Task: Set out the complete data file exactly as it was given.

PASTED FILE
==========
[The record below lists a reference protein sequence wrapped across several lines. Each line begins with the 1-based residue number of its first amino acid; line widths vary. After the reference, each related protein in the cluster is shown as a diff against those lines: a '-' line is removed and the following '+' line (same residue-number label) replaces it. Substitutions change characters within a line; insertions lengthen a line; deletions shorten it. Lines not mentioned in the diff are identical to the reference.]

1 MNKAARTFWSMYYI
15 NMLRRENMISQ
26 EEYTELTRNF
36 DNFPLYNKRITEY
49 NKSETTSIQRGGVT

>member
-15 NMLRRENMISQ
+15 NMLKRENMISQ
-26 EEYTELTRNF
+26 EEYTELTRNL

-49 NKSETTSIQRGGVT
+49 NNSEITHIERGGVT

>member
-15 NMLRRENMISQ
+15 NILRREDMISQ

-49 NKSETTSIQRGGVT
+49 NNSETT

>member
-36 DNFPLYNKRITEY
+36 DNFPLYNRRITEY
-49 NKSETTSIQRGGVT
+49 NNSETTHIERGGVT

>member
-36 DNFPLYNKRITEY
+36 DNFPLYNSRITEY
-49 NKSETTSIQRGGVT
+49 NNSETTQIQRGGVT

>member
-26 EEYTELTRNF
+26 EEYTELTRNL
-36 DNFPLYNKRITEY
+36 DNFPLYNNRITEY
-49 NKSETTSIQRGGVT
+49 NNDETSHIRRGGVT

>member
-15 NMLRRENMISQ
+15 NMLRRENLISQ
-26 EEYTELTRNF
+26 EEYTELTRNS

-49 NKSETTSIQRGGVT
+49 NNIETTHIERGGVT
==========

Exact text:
[The record below lists a reference protein sequence wrapped across several lines. Each line begins with the 1-based residue number of its first amino acid; line widths vary. After the reference, each related protein in the cluster is shown as a diff against those lines: a '-' line is removed and the following '+' line (same residue-number label) replaces it. Substitutions change characters within a line; insertions lengthen a line; deletions shorten it. Lines not mentioned in the diff are identical to the reference.]

1 MNKAARTFWSMYYI
15 NMLRRENMISQ
26 EEYTELTRNF
36 DNFPLYNKRITEY
49 NKSETTSIQRGGVT

>member
-15 NMLRRENMISQ
+15 NMLKRENMISQ
-26 EEYTELTRNF
+26 EEYTELTRNL

-49 NKSETTSIQRGGVT
+49 NNSEITHIERGGVT

>member
-15 NMLRRENMISQ
+15 NILRREDMISQ

-49 NKSETTSIQRGGVT
+49 NNSETT

>member
-36 DNFPLYNKRITEY
+36 DNFPLYNRRITEY
-49 NKSETTSIQRGGVT
+49 NNSETTHIERGGVT

>member
-36 DNFPLYNKRITEY
+36 DNFPLYNSRITEY
-49 NKSETTSIQRGGVT
+49 NNSETTQIQRGGVT

>member
-26 EEYTELTRNF
+26 EEYTELTRNL
-36 DNFPLYNKRITEY
+36 DNFPLYNNRITEY
-49 NKSETTSIQRGGVT
+49 NNDETSHIRRGGVT

>member
-15 NMLRRENMISQ
+15 NMLRRENLISQ
-26 EEYTELTRNF
+26 EEYTELTRNS

-49 NKSETTSIQRGGVT
+49 NNIETTHIERGGVT